I've decided to share another fascinating article on ayahuasca, this one from the same person who recommended The Doors of Perception:
Some thoughts on it:
There are, of course, similarities between this and Sean Illing’s Vox article, but the one I found the most interesting was how both authors decided to take a second trip even though the first time cleared up their depression. Perhaps Sean also had “stubborn enemies” hiding out in his psyche.
There’s also something Salak mentions that reminds me of something I mentioned in a post of mine (my-third-session.html): directness. It seems ketamine and ayahuasca alike are good at bypassing the need for a therapist and getting directly to “the core”. Another thing that resonated with me is the suppression of emotions. I too don’t feel it’s a sign of strength and feel resentful about the fact I’ve felt the need to suppress some of my emotions related to my depression.
All that being said, I found one striking difference between Salak’s article and Illing’s: Salak’s trip seemed to be much more religious in nature. It makes me wonder if it has something to do with the fact that Salak took the drug in Peru whereas Illing took it in Costa Rica. Perhaps it’s a cultural difference between the two places?
One major component of this can be seen in a metaphorical light though the shamans don’t seem to see it that way. According to them, whenever a traumatic happens to us, we lose a part of our spirit. Unless we undergo soul retrieval, those parts will be forever lost to us. Each one contains an element of who we truly are: sense of humor, trust of others, innocence, etc.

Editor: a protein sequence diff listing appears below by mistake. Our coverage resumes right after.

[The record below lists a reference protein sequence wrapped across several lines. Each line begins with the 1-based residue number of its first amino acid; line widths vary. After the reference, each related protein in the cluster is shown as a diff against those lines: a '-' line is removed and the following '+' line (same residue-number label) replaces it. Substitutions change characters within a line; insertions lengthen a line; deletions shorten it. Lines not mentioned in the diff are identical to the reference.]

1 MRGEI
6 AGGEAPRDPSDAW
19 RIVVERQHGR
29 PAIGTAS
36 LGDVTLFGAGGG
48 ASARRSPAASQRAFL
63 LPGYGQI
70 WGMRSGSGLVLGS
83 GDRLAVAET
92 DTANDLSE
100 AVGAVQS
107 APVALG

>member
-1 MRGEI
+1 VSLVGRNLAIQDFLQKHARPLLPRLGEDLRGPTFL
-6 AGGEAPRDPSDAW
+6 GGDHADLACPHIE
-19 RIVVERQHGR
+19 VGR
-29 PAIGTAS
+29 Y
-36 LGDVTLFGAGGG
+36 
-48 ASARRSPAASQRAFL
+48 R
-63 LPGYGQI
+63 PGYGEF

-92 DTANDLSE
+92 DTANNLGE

There’s also the part mentioning the materialist angle. Salak talks about how she grew up among “fundamentalist atheists” (whatever that means). Her lack of happiness, though, drove her into the arms of shamanism. Furthermore, it’s difficult to catalog the drugs effect because it seems to affect people on three different levels: the physical, psychological, and spiritual.
However, I nevertheless agree with Benny Shanon’s take: “Under [ayahuasca’s] intoxication, people’s imagination and creative powers are greatly enhanced. Thus, their minds are prone to create the fantastic images they see with the brew” and Ralph Metzner’s observation “[Healing with ayahuasca] presumes a completely different understanding of illness and medicine than what we are accustomed to in the West.”
I don’t think the problem is materialism per se. Rather, our use of science over the centuries has sterilized the world too much for us, and we’ve lost touch with a part of what it means to be human. That’s why Joseph Campbell’s works are so popular. Like lost knowledge about sleep, we’ve lost the art of myth making. For instance, although scientists have confirmed the existence of animals like the giant squid, there seem to be no more monsters left in the world. Maybe the old will be new again.